SALT LAKE CITY — While many so-called experts were surprised at the outcome of the 2016 presidential election, some people were savvy enough to see it coming all along. Take Freddie Gonzales, 17, of Fort Duchesne, who parlayed his belief of a Donald Trump victory into a big win for himself as well, beating out hundreds of other Utah high school students to claim the top prize in the high school division of the annual Stock Market Game competition.

The statewide virtual investment contest pits students throughout the Beehive State against each other to determine who can pick the best stocks and achieve the greatest returns over an eight-week period. The game challenges students to invest a hypothetical $100,000 in common stocks on the New York and American stock exchanges, along with the NASDAQ index.

The competition — sponsored by the Utah Division of Securities — includes elementary, junior high/middle and high school divisions. Teams work interactively to research and trade stocks and mutual funds, with the winners in each category recognized during a ceremony on Friday at the Joseph Smith Memorial Building in downtown Salt Lake City. Gonzales is a senior at Uintah River High, a charter school on the Northern Ute Indian Reservation.

He discovered the contest through his financial literacy class taught by teacher Aaron Christensen. Though Gonzales struggled in the class, he was able to excel in the competition, Christensen said.

“(Freddie) took to it really well,” Christensen said. “He was really interested when we talked about stocks and how (the market works).”

Because Uintah River has only about 80 students and there were just six students in the financial literacy class, Gonzales was forced to play the game solo, with no other help from teammates, while every other entry was comprised of two- or three-student teams.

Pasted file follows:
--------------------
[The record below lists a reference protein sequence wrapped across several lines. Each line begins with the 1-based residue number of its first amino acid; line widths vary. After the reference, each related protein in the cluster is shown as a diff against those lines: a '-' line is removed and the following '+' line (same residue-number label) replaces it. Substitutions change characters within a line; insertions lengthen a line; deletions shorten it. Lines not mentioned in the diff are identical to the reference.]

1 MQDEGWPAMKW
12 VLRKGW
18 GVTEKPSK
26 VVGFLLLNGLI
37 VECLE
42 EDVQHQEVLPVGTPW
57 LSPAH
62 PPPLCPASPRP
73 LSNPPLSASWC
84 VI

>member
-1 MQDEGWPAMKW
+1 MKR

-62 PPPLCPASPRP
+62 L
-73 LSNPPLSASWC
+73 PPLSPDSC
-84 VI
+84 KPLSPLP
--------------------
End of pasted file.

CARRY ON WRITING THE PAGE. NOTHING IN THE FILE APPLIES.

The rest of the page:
In choosing his stocks, he selected companies he thought would benefit from the outcome of the presidential campaign, and made a bold prediction that paid off “big league.”

“Two (stocks) were steel corporations. The reason I chose United States Steel Corp. was because I thought that a lot of construction businesses needed steel for the work they perform,” he told the audience at the award luncheon. “And I thought Donald Trump had a good chance of winning the presidential election, and he made many promises to help American steel companies.”

That hunch was literally right on the money as the stock jumped 70 percent. It was by far the biggest winner of his four-stock portfolio, he said.

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“He’s really bright and really smart,” Christensen said. “He was able to foresee that Trump had the potential to win and there were areas of the market that could benefit.”

Gonzales said he is unsure what career path he may choose after high school, but he is interested in possibly becoming an underwater welder, a vocation similar to his mother’s. As for the world of high finance, the answer is “maybe.”

“I enjoyed the stock market game and feel I learned a lot about the stock market and how it works,” he said.